Student Financial Assistance to suggest a cure for the problem.
Unfortunately though, the committee has proposed a remedy that would only
worsen the problem.
The committee’s report, released in May, mainly
proposes strengthening the market for used textbooks — by encouraging
college bookstores to guarantee that they will buy back textbooks,
establishing online book swaps among students and urging faculty to avoid
switching textbooks from one semester to the next. The fatal flaw in that
proposal (and similar ones made by many State Legislatures) is that used
books are the cause of, not the cure for, high textbook prices.
Yet there is a way to lighten the load for students
in their budgets, if not their backpacks. With small modifications to the
institutional arrangements between universities, publishers and students,
textbook costs could be reduced — and these changes could be made without
Today the used-book market is exceedingly well
organized and efficient. Campus bookstores buy back not only the books that
will be used at their university the next semester but also those that will
not. Those that are no longer on their lists of required books they resell
to national wholesalers, which in turn sell them to college bookstores on
campuses where they will be required. This means that even if a text is
being adopted for the first time at a particular college, there is almost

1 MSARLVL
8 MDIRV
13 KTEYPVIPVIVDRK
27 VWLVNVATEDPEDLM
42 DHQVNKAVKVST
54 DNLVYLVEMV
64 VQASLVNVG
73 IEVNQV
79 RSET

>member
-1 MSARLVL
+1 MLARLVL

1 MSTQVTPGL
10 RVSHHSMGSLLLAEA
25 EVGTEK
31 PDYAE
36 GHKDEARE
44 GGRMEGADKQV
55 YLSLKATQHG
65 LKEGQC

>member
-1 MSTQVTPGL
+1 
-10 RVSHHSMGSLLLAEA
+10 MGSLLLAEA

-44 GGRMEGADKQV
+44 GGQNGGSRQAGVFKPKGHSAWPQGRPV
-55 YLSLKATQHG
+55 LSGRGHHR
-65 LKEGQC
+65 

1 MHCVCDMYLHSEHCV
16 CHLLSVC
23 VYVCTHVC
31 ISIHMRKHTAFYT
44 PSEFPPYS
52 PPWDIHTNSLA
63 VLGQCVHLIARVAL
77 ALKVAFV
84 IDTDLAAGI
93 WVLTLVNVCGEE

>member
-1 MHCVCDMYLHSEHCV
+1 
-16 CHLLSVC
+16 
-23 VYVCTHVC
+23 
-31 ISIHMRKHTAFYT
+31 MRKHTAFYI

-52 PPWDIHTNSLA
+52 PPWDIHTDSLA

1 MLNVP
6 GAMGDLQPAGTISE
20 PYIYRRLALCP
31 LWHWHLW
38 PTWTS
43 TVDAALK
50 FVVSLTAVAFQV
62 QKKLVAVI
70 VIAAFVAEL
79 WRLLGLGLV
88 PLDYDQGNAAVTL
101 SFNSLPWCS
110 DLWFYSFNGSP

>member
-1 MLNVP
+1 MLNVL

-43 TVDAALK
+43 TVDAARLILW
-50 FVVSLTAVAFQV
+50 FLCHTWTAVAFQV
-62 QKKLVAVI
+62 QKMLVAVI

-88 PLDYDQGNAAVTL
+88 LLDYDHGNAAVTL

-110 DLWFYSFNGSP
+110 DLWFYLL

certain to be an ample supply of used copies.
As a result, publishers have the chance to sell a
book to only one of the multiple students who eventually use it. Hence,
publishers must cover their costs and make their profit in the first
semester their books are sold — before used copies swamp the market. That’s
why the prices are so high.
As might be expected, publishers do what they can
to undermine the used-book market, principally by coming out with new
editions every three or four years. To be sure, in rapidly changing fields
like biology and physics, the new editions may be academically defensible.
But in areas like algebra and calculus, they are nothing more than a
transparent attempt to ensure premature textbook obsolescence. Publishers
also try to discourage students from buying used books by bundling the text
with extra materials like workbooks and CDs that are not reusable and
therefore cannot be passed from one student to another.